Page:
LeBron James Could Become The Next Billion-Dollar Athlete
By Burt Carey
Cleveland Cavaliers forward LeBron James has done something that not even Michael Jordan has done: He signed a “lifetime deal” with Nike.
Forbes claims James is already the world’s third highest paid athlete, knocking down a cool $72.3 million in 2014, and he could soon rise to the top if sales of his LeBron James Shoes brand continues to grow. Sales for 2015 are expected to be about $400 million, up $100 million from a year earlier.
Neither Nike nor James’ business partner, Maverick Carter, would say how much the pact is worth, but it is believed to be the first time Nike has inked a lifetime deal with any athlete. The 44-year-old company is the world’s largest show and apparel brand.
“We can confirm that we have agreed to a lifetime relationship with LeBron that provides significant value to our business, brand and shareholders,” Nike reported in a statement. “We have already built a strong LeBron business over the past 12 years, and we see the potential for this to continue to grow throughout his playing career and beyond.”
By beyond, Nike has good measure to work with. In 1985, NBA star Michael Jordan pioneered the way for many of today’s professional basketball players to have multi-million dollar deals with shoe/apparel companies. All he did was build the Air Jordan brand with Nike, now worth an estimated $2.2 billion in annual sales. With an estimated $100 million income from Nike alone, the 52-year-old Jordan is, by far, the gold standard.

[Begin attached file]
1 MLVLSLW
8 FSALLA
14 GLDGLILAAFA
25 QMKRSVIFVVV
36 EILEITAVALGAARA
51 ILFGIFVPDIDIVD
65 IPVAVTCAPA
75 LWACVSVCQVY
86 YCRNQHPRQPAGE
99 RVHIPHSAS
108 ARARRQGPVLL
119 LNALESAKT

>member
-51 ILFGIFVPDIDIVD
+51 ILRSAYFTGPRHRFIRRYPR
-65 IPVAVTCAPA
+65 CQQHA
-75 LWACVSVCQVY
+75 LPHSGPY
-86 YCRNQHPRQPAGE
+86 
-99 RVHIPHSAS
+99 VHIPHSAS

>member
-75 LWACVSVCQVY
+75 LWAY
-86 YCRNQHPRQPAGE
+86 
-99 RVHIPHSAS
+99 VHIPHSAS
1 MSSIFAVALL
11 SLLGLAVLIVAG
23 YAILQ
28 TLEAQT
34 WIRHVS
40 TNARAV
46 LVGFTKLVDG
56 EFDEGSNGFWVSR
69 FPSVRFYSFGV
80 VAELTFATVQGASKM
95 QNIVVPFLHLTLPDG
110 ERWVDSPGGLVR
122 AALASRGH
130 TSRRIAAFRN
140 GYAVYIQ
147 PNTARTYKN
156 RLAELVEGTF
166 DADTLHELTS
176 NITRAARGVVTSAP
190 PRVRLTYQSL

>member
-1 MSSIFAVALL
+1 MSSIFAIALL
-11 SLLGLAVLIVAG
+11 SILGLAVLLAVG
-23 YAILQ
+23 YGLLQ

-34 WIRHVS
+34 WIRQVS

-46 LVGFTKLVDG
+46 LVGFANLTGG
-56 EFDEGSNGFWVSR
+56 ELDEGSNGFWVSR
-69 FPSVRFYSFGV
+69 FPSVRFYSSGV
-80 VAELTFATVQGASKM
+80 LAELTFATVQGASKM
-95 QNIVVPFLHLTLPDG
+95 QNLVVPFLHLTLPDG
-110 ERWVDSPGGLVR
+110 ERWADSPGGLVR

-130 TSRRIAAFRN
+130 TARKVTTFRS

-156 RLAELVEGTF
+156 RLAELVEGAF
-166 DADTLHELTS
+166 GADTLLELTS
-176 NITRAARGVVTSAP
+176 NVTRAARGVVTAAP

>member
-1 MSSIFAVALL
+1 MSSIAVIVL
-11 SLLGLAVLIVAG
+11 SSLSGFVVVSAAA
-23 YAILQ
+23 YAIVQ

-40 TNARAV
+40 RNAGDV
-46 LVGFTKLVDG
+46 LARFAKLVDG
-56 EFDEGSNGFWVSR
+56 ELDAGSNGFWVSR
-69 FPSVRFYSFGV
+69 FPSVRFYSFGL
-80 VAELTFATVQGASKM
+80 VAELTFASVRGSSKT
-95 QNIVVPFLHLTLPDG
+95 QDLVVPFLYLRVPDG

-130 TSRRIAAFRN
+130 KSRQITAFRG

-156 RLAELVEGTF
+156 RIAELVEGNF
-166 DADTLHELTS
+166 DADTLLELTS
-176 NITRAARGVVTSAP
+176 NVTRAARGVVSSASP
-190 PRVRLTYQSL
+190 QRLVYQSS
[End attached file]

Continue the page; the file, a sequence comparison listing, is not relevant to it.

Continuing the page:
Adidas has signed so-called lifetime deals with the NBA’s Derrick Rose and now-retired soccer player David Beckham. Allen Iverson has such a deal with Reebok. UnderArmour has Golden State Warriors star Stephen Curry under contract but it’s too early in his career for large figures. Kevin Durant has a 10-year, $300 million contract with Nike.
James first signed an endorsement deal with Nike in 2003, the day before the NBA lottery. That was a 7-year, $90 million deal. Nike has produced 13 different versions of LeBron James Shoes since then.
“I’m very humble, man,” James told reporters Monday. “It’s been an unbelievable time for myself and my family, and I’m just grateful that Nike and [Nike founder] Phil Knight and everyone over there just believed in a skinny 18-year-old kid from Akron, Ohio, and I’m happy to be a part of such a great company.
“It meant a lot to me even when I signed my first deal just to be with Nike, and it means even more that they’ve given me this,” James said. “It’s like I said, very humbling and grateful, and I’m going to continue to do my job and represent the brand the best way I can, like I know how. Hopefully, people see that.”